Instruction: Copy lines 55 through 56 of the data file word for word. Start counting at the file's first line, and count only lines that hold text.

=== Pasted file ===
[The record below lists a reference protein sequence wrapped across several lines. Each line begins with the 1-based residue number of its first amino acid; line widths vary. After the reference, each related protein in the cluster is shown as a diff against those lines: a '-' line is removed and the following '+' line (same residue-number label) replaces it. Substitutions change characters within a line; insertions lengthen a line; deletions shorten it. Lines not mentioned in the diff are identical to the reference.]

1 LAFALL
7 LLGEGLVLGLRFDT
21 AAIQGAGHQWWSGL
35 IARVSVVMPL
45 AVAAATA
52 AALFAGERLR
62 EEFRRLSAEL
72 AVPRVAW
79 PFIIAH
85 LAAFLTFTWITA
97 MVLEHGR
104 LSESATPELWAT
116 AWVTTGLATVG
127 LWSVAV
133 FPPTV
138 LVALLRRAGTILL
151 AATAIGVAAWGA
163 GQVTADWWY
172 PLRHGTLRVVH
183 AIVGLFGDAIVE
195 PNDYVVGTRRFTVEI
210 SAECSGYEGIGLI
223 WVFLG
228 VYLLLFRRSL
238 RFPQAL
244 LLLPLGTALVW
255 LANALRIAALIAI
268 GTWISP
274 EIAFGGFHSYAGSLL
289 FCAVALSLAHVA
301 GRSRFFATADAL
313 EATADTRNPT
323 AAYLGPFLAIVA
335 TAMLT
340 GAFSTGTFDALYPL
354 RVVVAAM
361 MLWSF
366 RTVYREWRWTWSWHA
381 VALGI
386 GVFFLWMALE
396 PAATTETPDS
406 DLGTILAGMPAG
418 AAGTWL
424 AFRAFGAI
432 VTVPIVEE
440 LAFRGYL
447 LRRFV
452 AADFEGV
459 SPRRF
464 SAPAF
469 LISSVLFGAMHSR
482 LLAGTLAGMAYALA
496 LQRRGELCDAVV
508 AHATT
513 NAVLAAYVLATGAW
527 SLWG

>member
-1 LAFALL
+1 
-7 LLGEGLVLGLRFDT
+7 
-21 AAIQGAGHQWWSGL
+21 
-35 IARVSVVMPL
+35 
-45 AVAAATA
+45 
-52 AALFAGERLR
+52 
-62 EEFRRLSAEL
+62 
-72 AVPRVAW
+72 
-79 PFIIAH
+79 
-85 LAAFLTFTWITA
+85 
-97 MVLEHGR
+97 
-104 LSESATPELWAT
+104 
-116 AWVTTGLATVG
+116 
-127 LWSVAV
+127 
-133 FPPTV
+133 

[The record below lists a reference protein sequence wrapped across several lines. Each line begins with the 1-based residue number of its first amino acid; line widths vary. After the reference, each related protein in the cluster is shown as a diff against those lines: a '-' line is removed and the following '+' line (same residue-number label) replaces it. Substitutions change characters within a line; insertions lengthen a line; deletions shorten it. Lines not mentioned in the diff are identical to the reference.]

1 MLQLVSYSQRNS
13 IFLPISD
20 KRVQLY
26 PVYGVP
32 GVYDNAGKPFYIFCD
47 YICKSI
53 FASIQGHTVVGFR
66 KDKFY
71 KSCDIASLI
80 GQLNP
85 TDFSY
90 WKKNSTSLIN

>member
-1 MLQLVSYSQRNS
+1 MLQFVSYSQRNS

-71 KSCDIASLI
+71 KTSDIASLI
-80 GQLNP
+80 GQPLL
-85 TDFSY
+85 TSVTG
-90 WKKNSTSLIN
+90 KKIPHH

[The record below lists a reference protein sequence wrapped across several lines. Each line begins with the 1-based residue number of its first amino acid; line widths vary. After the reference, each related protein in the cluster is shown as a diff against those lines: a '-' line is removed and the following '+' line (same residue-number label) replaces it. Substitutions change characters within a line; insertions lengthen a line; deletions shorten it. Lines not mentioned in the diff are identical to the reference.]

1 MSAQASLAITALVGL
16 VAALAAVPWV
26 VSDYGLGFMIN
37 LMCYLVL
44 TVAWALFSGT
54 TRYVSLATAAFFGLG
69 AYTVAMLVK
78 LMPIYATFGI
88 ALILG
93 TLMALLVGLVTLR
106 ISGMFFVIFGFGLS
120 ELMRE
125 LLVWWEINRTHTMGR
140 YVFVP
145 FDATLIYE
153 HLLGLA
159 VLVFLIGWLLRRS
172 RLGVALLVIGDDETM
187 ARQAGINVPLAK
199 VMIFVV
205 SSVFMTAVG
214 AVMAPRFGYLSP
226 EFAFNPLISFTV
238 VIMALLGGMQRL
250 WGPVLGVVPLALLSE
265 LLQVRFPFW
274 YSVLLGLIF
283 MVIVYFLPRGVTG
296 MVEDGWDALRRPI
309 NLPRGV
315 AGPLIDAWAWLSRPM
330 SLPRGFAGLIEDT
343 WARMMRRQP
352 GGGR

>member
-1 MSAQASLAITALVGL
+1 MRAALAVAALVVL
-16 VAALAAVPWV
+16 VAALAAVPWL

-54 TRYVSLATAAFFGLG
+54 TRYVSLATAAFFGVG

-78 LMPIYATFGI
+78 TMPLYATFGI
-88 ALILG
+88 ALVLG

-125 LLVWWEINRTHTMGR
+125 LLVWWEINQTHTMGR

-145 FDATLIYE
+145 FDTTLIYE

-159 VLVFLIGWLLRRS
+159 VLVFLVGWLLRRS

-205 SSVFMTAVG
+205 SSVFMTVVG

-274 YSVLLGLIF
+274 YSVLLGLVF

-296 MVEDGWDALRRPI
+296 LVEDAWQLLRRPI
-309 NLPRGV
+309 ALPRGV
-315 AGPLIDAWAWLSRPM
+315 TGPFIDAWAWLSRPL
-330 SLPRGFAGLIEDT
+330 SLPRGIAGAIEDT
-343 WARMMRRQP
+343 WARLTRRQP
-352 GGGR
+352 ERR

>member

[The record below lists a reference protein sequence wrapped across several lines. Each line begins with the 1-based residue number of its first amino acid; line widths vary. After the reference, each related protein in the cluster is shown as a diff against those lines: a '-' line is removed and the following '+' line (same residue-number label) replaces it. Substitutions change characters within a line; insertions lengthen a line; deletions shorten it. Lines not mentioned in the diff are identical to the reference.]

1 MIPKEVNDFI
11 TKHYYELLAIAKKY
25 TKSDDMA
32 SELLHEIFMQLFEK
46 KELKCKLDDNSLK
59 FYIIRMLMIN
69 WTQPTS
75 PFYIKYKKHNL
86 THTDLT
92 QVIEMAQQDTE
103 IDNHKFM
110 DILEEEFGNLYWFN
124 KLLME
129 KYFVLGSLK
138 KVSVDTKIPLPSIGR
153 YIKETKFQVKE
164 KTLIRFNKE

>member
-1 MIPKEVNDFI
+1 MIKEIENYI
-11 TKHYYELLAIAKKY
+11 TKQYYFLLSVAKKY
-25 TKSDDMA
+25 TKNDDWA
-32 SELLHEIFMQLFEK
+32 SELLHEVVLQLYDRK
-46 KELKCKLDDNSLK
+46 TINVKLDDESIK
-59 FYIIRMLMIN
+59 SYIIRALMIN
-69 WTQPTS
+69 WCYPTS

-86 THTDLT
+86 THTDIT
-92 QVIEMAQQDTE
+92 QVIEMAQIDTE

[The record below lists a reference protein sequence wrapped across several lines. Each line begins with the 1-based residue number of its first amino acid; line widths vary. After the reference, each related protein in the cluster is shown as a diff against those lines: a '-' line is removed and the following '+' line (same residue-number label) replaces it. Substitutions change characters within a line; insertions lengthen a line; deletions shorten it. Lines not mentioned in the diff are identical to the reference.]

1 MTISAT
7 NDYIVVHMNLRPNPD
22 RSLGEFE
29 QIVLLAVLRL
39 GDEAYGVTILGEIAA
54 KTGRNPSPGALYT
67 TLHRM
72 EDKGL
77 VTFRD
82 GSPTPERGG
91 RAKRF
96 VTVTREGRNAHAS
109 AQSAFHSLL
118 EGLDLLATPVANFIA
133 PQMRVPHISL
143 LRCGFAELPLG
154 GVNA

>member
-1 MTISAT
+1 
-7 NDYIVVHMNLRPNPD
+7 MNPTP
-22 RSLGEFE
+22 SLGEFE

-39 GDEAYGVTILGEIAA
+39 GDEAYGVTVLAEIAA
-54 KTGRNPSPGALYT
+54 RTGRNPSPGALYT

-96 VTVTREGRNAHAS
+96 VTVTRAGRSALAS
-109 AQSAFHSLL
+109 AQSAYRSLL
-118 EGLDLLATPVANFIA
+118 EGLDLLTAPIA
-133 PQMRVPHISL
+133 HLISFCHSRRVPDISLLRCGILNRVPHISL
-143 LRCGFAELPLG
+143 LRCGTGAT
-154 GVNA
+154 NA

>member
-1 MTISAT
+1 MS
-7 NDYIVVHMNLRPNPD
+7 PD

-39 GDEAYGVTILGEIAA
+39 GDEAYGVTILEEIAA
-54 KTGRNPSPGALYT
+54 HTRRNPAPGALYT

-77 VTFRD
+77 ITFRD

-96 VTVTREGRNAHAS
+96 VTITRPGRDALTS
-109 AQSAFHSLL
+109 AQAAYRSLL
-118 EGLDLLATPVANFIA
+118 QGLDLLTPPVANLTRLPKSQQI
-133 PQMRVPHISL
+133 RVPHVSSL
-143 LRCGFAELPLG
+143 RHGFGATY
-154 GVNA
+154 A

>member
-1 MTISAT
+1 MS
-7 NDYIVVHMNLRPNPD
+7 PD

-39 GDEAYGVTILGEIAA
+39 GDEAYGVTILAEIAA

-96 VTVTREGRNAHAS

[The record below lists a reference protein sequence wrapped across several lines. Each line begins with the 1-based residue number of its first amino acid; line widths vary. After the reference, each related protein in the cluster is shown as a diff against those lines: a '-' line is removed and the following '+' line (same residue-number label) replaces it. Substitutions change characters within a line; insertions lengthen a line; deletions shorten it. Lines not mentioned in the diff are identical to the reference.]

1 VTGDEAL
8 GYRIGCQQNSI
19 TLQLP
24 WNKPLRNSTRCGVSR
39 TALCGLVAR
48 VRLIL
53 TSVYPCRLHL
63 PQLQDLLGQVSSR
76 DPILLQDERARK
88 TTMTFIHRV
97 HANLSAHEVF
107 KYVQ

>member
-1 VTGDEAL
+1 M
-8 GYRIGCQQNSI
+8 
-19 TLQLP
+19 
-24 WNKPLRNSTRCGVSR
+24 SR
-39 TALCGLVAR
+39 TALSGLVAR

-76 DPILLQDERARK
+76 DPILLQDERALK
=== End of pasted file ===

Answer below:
508 AHATT
513 NAVLAAYVLATGAW